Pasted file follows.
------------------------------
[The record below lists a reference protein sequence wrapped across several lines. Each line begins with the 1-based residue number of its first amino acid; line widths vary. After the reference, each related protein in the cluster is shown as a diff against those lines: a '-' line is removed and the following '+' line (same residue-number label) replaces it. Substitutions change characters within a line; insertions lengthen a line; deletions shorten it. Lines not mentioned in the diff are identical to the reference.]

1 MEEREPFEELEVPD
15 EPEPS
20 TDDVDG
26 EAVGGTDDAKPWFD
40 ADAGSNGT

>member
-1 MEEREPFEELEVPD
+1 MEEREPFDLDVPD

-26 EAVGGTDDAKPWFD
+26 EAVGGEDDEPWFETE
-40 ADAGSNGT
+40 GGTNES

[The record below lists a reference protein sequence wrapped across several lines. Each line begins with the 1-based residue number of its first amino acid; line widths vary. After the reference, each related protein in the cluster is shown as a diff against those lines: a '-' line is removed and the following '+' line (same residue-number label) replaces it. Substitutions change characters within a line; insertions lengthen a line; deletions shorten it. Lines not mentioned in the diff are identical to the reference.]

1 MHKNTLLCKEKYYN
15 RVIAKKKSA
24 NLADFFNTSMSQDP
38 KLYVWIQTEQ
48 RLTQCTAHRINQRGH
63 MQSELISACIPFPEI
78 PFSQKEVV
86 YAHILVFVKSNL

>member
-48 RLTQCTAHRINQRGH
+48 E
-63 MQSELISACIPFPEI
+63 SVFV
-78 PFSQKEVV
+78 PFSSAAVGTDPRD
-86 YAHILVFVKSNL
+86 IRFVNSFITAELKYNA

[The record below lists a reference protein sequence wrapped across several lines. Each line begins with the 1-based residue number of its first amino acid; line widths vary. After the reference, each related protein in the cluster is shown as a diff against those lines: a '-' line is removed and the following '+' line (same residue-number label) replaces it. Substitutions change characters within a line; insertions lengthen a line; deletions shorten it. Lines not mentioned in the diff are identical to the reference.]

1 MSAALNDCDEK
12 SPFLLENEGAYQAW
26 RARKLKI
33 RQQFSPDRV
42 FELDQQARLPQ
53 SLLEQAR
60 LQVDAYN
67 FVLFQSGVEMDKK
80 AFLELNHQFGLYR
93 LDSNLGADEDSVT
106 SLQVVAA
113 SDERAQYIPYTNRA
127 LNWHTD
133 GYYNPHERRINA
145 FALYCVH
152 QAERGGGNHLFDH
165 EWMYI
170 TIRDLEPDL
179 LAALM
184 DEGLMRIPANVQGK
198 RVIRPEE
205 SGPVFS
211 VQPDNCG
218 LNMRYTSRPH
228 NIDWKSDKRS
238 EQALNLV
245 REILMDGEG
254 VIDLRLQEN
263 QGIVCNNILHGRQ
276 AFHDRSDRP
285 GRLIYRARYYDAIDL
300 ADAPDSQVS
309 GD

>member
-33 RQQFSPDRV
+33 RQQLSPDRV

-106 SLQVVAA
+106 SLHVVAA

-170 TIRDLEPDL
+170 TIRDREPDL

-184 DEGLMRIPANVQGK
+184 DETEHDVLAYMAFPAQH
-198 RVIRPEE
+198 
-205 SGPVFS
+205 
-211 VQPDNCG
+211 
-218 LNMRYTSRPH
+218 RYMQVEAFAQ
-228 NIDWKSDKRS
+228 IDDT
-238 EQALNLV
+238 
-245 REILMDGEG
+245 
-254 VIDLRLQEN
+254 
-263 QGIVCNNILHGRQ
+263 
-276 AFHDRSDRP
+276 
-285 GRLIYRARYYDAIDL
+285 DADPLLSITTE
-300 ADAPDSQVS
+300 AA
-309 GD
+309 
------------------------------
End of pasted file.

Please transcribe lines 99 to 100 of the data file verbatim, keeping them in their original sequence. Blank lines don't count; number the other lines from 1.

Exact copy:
-309 GD
+309 